Aid to development was a key foreign policy instrument for Japan especially in those years. As of 1991, Japan had become the world’s largest aid recipient, but its aid budget was drastically cut in 2003.

The initial Official Development Assistance Charter, promulgated in 1992, was a favor of aid with a low tie -and Japan mostly stopped the practice of tying aid to Japanese businesses or products. After the charter was rewritten to reflect the needs of Japanese companies in 2003 permitted the easier access to aid-related contracts for Japanese companies.

New insights gleaned from research

Our research showed that all types of foreign aid could positively impact the direct foreign investment by donor countries in the countries of recipients. This includes social and economic assistance to infrastructure (for roads as well as telecommunications and education health) as well as non-infrastructure assistance (such such as emergency aid).

Both kinds of aid could lower the risks and costs of foreign direct investment that creates new opportunities for donor countries’ firms in countries that are recipients of aid.

Infrastructure aid helps improve access to networks and information in the countries of recipients, improving the overall market conditions. In addition, aid that is not infrastructure-related can help reduce political and market risks, making it more convenient for businesses to work.

In Northern Vietnam, Japan supported the development of roads as well as port facilities in the 1990s. Interviews conducted by The Japan Bank for International Cooperation reveal that, without the modernized infrastructure for transportation, the majority of the investment made by Japanese firms would never be made throughout the country. Utilizing these facilities was crucial for these firms since they depended on imported components and raw materials, making fast cost-effective transportation between ports and port handling essential.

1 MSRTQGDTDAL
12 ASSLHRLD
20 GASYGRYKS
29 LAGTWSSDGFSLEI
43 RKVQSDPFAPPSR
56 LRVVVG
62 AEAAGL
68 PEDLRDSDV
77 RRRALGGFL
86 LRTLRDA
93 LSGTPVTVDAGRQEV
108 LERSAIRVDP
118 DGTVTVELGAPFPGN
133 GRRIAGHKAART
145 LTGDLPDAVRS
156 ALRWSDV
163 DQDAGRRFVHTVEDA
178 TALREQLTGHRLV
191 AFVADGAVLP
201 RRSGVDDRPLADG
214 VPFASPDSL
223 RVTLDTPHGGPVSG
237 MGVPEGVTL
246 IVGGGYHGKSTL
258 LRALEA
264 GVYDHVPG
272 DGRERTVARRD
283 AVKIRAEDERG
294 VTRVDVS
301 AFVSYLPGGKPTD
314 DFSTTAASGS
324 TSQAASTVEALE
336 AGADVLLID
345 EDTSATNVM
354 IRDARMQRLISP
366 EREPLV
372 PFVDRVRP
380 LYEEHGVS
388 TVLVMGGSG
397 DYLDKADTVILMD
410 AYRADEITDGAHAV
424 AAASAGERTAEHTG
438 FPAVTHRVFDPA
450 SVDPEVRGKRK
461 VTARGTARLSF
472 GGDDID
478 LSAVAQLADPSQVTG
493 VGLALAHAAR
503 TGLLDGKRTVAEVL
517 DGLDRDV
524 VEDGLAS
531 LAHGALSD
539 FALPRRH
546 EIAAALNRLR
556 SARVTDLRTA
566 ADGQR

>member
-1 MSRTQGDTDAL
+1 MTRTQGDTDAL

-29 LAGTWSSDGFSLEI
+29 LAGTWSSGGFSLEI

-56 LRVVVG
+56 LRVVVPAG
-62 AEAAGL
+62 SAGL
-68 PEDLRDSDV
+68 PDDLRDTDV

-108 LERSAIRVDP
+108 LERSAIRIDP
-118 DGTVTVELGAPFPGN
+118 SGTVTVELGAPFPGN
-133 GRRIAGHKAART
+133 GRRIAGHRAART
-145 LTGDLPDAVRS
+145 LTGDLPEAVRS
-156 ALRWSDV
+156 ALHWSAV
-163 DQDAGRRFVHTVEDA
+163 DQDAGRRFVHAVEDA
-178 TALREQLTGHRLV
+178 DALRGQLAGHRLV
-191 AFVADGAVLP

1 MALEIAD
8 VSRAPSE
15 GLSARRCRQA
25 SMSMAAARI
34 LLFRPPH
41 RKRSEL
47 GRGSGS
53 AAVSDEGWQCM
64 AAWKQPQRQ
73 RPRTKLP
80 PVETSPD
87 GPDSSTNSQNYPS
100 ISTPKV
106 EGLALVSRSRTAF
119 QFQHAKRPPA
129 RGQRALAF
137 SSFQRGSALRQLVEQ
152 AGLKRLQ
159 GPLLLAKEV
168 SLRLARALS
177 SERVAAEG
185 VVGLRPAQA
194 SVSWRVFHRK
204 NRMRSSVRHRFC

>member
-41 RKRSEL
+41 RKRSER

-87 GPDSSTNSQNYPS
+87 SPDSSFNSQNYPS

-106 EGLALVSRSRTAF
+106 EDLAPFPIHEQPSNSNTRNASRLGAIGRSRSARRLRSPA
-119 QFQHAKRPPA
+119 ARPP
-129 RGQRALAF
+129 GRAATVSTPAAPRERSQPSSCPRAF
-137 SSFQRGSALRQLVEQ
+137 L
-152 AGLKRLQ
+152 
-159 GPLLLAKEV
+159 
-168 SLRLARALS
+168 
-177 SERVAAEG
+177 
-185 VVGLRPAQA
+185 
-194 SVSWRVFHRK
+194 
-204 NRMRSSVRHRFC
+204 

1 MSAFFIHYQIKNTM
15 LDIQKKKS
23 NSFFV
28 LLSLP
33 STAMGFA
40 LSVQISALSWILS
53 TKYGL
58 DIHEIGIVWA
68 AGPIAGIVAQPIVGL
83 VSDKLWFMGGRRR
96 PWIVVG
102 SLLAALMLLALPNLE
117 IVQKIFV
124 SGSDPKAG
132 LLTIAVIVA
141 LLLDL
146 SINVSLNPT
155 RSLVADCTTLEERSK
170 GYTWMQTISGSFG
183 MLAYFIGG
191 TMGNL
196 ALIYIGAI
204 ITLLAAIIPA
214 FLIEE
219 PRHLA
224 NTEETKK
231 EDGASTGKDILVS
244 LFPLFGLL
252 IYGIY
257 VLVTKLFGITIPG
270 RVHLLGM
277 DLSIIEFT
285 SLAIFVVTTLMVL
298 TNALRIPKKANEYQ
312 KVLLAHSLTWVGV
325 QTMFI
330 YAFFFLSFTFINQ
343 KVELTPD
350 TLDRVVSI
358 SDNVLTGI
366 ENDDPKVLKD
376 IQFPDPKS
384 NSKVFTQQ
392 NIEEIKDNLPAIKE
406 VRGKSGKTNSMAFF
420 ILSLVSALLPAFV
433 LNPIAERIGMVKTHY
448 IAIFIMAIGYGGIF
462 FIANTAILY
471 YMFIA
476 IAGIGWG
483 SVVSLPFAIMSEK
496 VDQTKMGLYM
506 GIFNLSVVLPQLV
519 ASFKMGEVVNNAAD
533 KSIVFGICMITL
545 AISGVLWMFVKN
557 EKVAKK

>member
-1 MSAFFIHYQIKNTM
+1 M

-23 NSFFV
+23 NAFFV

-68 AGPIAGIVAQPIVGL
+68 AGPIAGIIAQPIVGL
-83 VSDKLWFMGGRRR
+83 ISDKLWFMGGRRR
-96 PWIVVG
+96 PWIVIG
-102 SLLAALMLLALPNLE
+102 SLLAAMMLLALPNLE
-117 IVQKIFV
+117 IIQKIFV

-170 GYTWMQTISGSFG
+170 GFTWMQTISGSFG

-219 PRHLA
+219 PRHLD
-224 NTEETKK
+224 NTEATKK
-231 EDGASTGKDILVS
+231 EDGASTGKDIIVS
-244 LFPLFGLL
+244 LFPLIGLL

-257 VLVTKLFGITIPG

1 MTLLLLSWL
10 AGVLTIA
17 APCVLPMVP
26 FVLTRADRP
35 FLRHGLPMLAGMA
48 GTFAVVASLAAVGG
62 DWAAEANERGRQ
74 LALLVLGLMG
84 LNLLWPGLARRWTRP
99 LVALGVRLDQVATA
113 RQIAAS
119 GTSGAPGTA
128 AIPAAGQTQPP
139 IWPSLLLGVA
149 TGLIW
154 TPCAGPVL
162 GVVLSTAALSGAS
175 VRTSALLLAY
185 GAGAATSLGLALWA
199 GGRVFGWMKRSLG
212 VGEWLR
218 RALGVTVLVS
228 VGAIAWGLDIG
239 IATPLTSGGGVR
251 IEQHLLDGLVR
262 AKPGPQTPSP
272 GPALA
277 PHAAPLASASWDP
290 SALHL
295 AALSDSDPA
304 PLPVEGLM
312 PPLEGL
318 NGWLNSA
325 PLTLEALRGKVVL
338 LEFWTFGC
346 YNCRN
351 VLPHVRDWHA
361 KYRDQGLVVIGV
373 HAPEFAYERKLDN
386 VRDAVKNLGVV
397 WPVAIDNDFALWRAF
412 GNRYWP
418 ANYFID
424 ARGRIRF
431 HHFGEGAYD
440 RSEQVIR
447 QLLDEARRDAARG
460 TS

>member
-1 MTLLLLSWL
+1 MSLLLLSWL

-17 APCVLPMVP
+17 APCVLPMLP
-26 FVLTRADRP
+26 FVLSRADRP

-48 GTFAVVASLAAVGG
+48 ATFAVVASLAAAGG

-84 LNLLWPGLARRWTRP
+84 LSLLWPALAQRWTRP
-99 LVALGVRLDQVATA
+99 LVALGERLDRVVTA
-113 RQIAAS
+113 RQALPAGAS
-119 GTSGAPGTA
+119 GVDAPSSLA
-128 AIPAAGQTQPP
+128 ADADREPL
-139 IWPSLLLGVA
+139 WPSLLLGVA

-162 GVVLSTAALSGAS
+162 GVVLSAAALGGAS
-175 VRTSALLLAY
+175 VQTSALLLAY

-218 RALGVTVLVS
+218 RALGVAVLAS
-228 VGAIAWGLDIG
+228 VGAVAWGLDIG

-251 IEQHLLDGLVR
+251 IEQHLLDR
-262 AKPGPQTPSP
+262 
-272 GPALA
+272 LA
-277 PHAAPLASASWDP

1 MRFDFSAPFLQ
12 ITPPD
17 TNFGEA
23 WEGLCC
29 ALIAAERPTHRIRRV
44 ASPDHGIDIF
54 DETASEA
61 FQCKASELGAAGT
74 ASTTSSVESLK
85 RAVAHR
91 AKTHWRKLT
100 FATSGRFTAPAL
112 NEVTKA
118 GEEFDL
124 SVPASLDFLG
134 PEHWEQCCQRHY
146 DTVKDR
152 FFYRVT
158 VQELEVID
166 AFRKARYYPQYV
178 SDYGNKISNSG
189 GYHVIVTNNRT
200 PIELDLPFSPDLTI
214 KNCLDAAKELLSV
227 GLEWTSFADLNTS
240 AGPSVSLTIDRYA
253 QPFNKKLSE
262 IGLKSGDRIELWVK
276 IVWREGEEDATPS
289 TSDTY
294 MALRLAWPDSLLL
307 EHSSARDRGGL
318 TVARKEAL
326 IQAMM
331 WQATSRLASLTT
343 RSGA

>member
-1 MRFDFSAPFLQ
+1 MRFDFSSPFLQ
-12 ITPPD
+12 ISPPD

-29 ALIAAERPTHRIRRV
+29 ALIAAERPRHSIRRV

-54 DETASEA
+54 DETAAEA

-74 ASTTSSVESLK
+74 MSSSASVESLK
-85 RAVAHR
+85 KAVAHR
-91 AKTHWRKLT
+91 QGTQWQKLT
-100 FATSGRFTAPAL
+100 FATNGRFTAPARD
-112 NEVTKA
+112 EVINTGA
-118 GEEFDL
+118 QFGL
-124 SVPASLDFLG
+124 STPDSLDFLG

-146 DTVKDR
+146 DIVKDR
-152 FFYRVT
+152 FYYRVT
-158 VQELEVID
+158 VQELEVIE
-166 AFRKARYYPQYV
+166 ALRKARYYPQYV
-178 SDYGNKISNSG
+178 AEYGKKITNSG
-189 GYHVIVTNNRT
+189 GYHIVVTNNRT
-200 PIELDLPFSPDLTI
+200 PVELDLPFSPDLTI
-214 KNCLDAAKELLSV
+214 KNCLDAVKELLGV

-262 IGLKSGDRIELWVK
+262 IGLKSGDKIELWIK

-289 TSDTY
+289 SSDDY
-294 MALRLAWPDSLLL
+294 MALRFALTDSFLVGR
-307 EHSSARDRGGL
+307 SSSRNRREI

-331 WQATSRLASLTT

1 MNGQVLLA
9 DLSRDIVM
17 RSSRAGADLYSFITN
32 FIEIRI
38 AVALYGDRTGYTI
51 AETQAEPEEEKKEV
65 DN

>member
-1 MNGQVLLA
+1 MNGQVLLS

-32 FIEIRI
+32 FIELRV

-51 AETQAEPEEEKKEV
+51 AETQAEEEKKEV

Our study also revealed that not all businesses benefit in the same way from aid from abroad. Certain companies, such as those that had less experience in the aid-recipient country were more dependent on foreign aid to tackle local issues they were unable to overcome on their own.

The national interest is at risk

Our findings from research show the fact that cutting aid to foreign countries from developed nations doesn’t just slow international development but could also affect the interests of the nation.

Although the main goal of aid from abroad is to boost the wealth of people who live in countries that are developing It is important to consider the positive benefits aid may be able to have on countries that receive aid too.

A deeper understanding of aid from abroad is crucial for Canadians when they consider the impact of aid policies on the economic wellbeing of Canada as well as its global impact.

A robust international aid program isn’t just a moral obligation and an essential strategic requirement for countries such as Canada. In continuing to aid efforts to develop international relations, Canada can safeguard its economic interests while demonstrating its commitment to equity in the world and stability.